Greg Lindstrom
Rick Bohm, a senior studying economics at The University of Colorado, answers practice questions in Norlin Library on Thursday in preparation for his LSAT exam. The law school test takes place at CU on Monday.

Testing day tips

No surprises: Take time before the test date and travel to your test site. Find the parking lot, restrooms and testing room and take out the guesswork on the day of.

Relax: Use the night before to relax by watching a funny movie or TV show that will help take your mind off the test.

Sleep: Don’t forget to do some physical activity the day before so you’ll get a good night’s sleep.

Breakfast: Cut out the caffeine and sugar that morning so you don’t crash midway through the test.

Source: CU pre-law advisor Douglas Costain

A strict schedule and unwavering dedication have taken over the once-normal life of University of Colorado junior Rick Bohm. But after six grueling months, he can almost smell his freedom.

Bohm and 83 others from CU and the Boulder community are preparing to face one of the defining moments of their lives on Monday, the Law School Admission Test (LSAT).

The exam will be held in Hale 270 and participant check-in begins at 12:30 p.m. The next LSAT exam will be in October.

In preparing for the exam, Bohm has altered not only his study habits, but his lifestyle to achieve his dreams of law school success.

“I’m changing up my whole routine,” Bohm said. “I’m working my way into earlier bed times, exercising more, taking multivitamins and eating better. I feel like these changes will help me function better during the test and I need to be at my best.”

For students taking the LSAT, there is no other way to get into their school of choice than to ace the test. So being on your game is the understatement of the year.

“The LSAT is the single most important determinant of whether you go to law school, where you go to law school and how much you have to pay for law school,” CU pre-law advisor Douglas Costain said.

Due to the impressive accuracy of the LSAT, most law schools put a significant emphasis on the LSAT score, even above grade point averages and extracurricular experiences, Costain said.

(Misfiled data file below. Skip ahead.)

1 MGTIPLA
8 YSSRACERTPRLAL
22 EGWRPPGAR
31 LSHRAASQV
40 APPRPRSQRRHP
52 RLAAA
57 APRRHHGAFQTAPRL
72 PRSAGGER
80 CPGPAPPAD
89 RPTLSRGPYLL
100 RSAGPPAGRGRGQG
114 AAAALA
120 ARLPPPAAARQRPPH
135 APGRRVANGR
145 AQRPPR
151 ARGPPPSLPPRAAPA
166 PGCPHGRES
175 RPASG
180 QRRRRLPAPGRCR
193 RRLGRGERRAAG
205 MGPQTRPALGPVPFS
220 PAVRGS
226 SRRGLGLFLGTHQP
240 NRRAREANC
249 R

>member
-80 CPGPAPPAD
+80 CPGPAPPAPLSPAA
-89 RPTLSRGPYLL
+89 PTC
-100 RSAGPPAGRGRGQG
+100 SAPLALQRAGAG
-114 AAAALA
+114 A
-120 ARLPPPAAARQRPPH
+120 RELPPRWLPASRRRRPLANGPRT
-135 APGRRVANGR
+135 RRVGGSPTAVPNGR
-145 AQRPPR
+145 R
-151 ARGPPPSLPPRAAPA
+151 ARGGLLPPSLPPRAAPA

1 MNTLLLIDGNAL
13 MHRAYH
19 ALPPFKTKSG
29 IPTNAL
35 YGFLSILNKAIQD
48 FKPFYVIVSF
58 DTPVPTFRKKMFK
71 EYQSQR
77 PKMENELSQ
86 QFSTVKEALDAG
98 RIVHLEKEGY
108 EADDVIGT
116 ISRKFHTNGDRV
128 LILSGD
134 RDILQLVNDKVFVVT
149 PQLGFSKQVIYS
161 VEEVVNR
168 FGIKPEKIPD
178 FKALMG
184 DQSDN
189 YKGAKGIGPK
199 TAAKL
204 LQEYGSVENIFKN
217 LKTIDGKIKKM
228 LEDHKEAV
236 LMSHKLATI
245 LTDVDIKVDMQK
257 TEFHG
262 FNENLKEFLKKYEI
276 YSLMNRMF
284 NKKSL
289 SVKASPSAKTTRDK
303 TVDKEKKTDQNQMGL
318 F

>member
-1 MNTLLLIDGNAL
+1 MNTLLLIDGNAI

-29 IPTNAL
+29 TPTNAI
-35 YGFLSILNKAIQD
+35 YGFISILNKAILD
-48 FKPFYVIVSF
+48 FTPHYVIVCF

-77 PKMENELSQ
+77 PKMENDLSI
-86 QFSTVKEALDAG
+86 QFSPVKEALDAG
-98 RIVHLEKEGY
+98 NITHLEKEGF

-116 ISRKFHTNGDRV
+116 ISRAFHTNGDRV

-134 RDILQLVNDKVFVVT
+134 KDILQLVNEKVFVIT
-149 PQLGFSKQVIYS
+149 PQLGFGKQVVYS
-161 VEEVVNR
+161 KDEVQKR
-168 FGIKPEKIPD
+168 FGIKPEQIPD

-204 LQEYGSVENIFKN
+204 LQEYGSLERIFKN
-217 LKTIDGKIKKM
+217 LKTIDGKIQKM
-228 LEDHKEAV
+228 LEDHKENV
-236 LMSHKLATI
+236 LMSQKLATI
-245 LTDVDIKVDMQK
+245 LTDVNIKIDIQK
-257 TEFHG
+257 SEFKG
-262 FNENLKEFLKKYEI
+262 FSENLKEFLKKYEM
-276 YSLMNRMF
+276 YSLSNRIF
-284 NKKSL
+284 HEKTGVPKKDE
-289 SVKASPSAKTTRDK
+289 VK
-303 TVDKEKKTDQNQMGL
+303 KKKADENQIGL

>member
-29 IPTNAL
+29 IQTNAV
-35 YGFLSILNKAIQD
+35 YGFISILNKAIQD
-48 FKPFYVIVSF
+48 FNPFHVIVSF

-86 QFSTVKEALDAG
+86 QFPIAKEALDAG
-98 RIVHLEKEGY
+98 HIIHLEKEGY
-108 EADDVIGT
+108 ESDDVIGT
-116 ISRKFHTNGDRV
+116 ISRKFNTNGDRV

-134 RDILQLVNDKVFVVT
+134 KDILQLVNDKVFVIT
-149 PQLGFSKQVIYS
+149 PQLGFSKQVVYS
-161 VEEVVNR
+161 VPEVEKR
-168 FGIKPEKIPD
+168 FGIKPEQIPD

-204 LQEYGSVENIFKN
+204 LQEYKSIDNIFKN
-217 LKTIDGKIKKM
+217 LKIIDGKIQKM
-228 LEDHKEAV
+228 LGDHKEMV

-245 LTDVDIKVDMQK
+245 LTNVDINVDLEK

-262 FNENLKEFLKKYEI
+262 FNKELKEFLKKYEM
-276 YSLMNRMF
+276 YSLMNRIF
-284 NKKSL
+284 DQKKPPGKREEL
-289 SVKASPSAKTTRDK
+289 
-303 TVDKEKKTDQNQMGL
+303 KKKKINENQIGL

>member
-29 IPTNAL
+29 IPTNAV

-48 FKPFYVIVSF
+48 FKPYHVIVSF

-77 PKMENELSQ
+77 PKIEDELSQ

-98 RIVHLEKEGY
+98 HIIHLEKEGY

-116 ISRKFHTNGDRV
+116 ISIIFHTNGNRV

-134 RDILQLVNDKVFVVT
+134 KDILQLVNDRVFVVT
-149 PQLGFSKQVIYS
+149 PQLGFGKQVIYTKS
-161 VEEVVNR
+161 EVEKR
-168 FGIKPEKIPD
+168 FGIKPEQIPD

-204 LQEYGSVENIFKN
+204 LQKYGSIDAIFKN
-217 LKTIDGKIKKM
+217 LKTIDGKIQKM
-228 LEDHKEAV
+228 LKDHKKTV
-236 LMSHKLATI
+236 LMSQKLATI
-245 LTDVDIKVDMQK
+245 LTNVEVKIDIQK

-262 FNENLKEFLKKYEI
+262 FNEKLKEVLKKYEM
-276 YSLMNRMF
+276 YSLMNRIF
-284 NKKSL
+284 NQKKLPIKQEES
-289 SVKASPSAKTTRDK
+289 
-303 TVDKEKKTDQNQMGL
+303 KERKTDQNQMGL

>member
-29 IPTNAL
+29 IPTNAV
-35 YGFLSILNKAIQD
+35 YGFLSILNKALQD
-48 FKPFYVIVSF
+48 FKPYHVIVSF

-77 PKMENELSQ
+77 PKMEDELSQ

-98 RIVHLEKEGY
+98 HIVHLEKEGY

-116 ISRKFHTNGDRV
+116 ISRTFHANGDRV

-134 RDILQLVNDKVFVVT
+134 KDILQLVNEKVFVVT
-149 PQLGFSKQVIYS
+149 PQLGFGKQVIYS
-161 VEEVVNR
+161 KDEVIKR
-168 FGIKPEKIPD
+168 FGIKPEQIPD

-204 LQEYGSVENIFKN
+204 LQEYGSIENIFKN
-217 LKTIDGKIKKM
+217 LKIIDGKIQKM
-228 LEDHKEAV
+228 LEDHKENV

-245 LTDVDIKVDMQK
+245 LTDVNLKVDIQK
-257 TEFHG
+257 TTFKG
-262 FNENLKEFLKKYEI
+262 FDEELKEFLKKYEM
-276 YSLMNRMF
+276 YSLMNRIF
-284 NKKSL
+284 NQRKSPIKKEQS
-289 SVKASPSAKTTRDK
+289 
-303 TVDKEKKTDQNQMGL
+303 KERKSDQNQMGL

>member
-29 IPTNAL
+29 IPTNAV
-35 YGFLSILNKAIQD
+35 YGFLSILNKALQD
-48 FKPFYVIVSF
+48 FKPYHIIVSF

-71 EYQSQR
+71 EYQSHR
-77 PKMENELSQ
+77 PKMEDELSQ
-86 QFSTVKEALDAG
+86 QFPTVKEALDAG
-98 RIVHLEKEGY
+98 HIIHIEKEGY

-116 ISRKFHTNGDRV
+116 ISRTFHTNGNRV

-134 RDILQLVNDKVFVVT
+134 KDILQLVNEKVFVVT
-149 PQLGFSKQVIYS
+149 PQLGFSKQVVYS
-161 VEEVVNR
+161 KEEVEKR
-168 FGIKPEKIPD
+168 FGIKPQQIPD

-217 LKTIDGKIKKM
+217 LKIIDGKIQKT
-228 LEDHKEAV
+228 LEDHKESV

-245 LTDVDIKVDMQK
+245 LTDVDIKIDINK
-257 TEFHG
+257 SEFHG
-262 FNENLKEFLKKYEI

“The LSAT, is the best standardized test predictor in the history of testing,” Costain said.

Most law school admissions programs have a minimum LSAT score that must be met by all students and many financial aids and scholarship opportunities are preferable to the highest test scores. CU’s law school requires students’ scores to rank in the top 15 percent of LSAT results, while students must be in the top 25 percent for the University of Denver and the top 40 percent for the University of Wyoming.

That basically means that for students like Bohm the competition is stiff and there is very little room for error.

The test is comprised of three sections — reading comprehension, logical reasoning and logic games — and an ungraded written statement. Each question is weighed differently, so missing the wrong questions can ruin your chances of success, Bohm said.

“I’m putting about three to four hours per day right now on top of nine hours of a prep class every week,” Bohm said. “I’m mainly going through previous test questions and timing myself to make sure I’m getting through each section in the allotted time.”

Getting through each section in the 35 minutes allocated is often the biggest challenge students face during the exam, Costain said. He recommends that students spend the majority of their time preparing by working through previous test sections and practicing time management.

For some students, like CU senior Katie Boraz, studying for the LSAT is more like a religion than homework.

Boraz began studying for Monday’s test in October and has been practicing 50 hours a week since summer began.

“Recently I factored in actual test-day simulations, practicing in loud areas like the public library, only using the allowed type of pencil, starting practice tests at 1 p.m., so when I get to the actual test, it’s going to seem like just another part of my routine, except slightly easier,” Boraz said.

Boraz said she doesn’t recommend her intense study methods to others, because as she is finding out, the extreme measures will cause a quicker burn out.

Heavy breathing exercises have helped Boraz relieve some of the stress of the upcoming exam. But knowing that it will all be over soon seems to be the best thing going for her at this point.

When asked if the work will be worth it, she said: “I’ll let you know when I get my score back. Fingers crossed, it will be totally worth it.”

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